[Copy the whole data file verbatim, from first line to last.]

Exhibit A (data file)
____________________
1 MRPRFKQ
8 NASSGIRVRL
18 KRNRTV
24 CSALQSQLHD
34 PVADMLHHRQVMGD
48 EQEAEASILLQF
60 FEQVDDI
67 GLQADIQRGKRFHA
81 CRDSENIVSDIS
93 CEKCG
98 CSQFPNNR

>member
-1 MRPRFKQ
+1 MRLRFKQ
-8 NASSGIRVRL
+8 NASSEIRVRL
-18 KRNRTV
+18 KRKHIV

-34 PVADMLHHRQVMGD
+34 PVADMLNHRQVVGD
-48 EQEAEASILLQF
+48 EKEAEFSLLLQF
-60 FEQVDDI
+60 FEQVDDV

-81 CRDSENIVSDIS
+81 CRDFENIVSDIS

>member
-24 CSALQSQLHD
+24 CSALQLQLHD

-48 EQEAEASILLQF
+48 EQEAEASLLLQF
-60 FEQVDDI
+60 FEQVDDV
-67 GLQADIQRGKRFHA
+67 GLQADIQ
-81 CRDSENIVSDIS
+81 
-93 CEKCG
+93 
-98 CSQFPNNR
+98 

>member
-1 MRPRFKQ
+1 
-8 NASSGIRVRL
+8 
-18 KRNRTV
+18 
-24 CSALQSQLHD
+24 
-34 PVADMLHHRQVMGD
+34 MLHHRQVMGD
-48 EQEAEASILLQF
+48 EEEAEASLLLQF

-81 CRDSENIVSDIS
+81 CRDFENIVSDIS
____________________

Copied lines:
1 MRPRFKQ
8 NASSGIRVRL
18 KRNRTV
24 CSALQSQLHD
34 PVADMLHHRQVMGD
48 EQEAEASILLQF
60 FEQVDDI
67 GLQADIQRGKRFHA
81 CRDSENIVSDIS
93 CEKCG
98 CSQFPNNR

>member
-1 MRPRFKQ
+1 MRLRFKQ
-8 NASSGIRVRL
+8 NASSEIRVRL
-18 KRNRTV
+18 KRKHIV

-34 PVADMLHHRQVMGD
+34 PVADMLNHRQVVGD
-48 EQEAEASILLQF
+48 EKEAEFSLLLQF
-60 FEQVDDI
+60 FEQVDDV

-81 CRDSENIVSDIS
+81 CRDFENIVSDIS

>member
-24 CSALQSQLHD
+24 CSALQLQLHD

-48 EQEAEASILLQF
+48 EQEAEASLLLQF
-60 FEQVDDI
+60 FEQVDDV
-67 GLQADIQRGKRFHA
+67 GLQADIQ
-81 CRDSENIVSDIS
+81 
-93 CEKCG
+93 
-98 CSQFPNNR
+98 

>member
-1 MRPRFKQ
+1 
-8 NASSGIRVRL
+8 
-18 KRNRTV
+18 
-24 CSALQSQLHD
+24 
-34 PVADMLHHRQVMGD
+34 MLHHRQVMGD
-48 EQEAEASILLQF
+48 EEEAEASLLLQF

-81 CRDSENIVSDIS
+81 CRDFENIVSDIS